Video Surveillance In The Long Term Care Continuum
Position Statement E05
Becomes Policy March 2005
For the purposes of this statement, AMDA defines video surveillance as direct electronic visualization of a person or persons and/or events, either real time or for future review by any type of device. Video surveillance may be with or without the knowledge of those being monitored, and with or without the permission of those being monitored. AMDA does not oppose or condone video surveillance
AMDA believes that video surveillance should only take place after disclosure to all those who may be monitored has taken place. This may be through verbal disclosure, signs at the bedside, signs posted upon entry to the room, or in any other fashion felt appropriate to the environment. In the case of residents, or others who may be monitored, who have been adjudged legally incompetent or to not have capacity to provide consent, the legally appropriate responsible party should be consulted and permission for surveillance obtained after informed consent is provided by those seeking the surveillance.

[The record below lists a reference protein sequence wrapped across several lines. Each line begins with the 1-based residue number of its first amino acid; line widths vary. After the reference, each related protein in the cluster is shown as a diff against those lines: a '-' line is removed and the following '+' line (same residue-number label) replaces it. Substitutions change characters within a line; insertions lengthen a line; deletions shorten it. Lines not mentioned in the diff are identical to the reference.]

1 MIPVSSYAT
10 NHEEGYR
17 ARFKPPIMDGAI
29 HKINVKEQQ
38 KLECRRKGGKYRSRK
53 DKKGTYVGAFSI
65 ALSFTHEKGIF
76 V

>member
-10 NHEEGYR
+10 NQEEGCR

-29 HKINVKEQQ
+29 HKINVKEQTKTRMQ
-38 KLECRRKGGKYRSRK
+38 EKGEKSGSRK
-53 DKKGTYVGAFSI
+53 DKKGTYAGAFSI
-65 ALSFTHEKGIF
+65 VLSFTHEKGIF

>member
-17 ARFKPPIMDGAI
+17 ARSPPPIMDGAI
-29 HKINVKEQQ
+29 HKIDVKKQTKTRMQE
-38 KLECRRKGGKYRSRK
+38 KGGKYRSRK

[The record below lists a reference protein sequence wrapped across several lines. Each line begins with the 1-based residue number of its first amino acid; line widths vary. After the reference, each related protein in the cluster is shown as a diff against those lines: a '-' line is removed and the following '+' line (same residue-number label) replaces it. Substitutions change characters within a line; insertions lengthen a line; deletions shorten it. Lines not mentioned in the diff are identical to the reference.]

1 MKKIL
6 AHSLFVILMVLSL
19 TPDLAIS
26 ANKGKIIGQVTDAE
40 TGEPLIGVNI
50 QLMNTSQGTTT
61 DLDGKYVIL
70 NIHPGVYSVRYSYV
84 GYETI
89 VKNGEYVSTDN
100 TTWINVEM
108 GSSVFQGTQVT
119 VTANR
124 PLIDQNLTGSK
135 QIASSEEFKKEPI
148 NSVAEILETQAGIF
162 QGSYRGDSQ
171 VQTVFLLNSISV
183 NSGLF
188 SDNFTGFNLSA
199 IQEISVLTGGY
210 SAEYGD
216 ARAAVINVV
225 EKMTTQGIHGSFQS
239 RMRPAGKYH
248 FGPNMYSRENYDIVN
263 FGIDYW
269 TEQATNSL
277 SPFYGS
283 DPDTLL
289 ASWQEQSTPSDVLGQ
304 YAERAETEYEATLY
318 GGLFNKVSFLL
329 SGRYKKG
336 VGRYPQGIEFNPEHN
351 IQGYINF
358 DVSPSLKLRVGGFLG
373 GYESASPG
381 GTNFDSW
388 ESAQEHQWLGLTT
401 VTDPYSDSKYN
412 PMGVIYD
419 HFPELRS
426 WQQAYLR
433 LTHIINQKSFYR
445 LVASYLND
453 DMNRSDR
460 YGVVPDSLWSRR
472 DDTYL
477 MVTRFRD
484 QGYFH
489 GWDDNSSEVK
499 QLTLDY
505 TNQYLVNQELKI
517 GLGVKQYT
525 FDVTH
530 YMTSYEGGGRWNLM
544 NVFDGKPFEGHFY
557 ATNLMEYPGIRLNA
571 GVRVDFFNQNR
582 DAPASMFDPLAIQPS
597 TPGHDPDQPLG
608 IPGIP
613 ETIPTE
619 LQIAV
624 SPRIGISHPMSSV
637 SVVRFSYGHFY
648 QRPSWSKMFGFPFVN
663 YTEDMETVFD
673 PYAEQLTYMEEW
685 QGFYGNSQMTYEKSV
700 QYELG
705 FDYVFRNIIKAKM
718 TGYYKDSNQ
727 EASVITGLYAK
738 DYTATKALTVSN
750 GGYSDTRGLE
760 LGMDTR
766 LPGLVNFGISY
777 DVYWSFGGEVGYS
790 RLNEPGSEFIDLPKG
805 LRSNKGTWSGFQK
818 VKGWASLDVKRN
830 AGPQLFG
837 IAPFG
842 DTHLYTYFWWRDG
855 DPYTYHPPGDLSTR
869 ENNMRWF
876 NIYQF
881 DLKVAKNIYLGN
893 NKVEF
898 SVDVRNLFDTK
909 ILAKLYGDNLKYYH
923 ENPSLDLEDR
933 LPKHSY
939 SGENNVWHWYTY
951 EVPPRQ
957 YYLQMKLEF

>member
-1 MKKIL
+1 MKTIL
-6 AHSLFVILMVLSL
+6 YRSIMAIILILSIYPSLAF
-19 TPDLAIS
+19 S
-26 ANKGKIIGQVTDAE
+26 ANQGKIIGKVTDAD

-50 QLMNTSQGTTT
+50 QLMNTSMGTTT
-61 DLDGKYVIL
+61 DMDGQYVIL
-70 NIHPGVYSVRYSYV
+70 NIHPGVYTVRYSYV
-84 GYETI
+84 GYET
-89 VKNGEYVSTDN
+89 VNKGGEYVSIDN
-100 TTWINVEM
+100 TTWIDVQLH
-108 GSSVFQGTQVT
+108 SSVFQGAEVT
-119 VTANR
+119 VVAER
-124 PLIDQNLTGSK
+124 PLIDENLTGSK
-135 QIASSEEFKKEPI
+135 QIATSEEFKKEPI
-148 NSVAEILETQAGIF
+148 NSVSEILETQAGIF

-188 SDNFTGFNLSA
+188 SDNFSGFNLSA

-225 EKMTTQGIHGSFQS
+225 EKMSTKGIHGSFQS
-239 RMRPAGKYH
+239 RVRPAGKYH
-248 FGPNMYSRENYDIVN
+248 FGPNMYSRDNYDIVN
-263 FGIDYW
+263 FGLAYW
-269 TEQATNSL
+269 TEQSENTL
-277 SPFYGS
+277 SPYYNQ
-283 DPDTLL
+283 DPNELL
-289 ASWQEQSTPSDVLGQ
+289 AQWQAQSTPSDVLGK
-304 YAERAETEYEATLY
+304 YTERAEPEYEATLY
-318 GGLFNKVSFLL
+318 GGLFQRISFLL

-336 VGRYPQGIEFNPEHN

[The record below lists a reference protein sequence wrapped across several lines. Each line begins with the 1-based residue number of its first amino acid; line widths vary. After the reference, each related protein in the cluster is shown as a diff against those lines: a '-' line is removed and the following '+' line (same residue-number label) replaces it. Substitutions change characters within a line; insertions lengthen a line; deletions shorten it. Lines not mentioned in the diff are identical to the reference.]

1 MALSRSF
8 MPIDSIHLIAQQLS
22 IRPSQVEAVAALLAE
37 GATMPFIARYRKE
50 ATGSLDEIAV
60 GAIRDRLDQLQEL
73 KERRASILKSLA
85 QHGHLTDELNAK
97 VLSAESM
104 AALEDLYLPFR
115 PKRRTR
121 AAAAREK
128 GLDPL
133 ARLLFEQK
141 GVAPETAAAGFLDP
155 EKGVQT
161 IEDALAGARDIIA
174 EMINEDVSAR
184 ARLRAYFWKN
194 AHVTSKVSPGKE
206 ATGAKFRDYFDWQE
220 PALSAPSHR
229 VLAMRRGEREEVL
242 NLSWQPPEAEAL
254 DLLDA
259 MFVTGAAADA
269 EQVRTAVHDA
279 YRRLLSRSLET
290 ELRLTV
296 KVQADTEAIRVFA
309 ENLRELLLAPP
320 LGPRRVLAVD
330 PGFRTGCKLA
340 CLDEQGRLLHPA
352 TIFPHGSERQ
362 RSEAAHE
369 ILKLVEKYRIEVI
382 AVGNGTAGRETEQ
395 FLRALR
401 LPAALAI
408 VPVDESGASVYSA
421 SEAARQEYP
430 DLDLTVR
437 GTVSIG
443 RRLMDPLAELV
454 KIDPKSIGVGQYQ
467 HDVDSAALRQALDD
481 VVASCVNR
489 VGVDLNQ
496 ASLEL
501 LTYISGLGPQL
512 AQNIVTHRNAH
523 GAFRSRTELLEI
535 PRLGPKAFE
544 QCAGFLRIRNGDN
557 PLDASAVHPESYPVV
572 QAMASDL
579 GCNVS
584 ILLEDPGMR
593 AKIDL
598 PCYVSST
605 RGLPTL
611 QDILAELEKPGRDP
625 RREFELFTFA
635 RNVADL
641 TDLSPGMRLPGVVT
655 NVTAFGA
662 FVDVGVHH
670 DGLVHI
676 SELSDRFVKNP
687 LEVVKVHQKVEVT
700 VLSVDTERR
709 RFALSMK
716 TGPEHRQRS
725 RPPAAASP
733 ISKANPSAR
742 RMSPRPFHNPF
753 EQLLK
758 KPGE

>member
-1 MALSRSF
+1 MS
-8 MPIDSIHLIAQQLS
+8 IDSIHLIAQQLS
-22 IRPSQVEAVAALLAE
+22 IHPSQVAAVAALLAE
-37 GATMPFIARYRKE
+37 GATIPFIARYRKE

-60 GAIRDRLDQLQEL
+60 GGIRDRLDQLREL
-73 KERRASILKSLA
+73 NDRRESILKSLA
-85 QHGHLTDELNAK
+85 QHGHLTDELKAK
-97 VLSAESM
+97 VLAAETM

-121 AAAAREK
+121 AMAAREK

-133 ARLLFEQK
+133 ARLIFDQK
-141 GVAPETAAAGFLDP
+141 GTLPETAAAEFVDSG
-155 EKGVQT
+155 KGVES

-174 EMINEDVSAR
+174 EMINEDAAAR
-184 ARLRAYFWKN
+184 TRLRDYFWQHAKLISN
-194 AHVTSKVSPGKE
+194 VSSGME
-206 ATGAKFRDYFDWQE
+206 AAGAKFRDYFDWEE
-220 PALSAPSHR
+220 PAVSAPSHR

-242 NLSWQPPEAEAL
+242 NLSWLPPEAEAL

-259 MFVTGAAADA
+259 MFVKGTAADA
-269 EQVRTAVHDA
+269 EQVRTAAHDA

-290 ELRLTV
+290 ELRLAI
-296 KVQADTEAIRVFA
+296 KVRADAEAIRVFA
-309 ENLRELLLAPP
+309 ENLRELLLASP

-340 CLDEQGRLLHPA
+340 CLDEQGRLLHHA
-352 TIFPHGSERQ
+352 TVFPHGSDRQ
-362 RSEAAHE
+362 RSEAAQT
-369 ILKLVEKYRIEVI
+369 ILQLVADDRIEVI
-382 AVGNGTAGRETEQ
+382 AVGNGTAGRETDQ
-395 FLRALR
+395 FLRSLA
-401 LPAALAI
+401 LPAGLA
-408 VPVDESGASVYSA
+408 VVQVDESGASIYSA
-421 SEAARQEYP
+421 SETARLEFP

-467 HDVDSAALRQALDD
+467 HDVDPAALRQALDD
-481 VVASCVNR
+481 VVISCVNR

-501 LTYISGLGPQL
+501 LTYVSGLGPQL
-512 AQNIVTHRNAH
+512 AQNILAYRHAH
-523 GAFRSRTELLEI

Additionally, anyone who is to be monitored must agree to the surveillance in order to protect the privacy of visitors, caregivers and others who may be within the range of visualization devices. That agreement should be documented, preferably in the chart of the resident who is the focus of such surveillance.
Any costs incurred in video surveillance, including but not limited to the cost of the electronic devices, posted signs, disclosure statements, approval documentation, etc. should be the responsibility of the person or persons desiring the surveillance.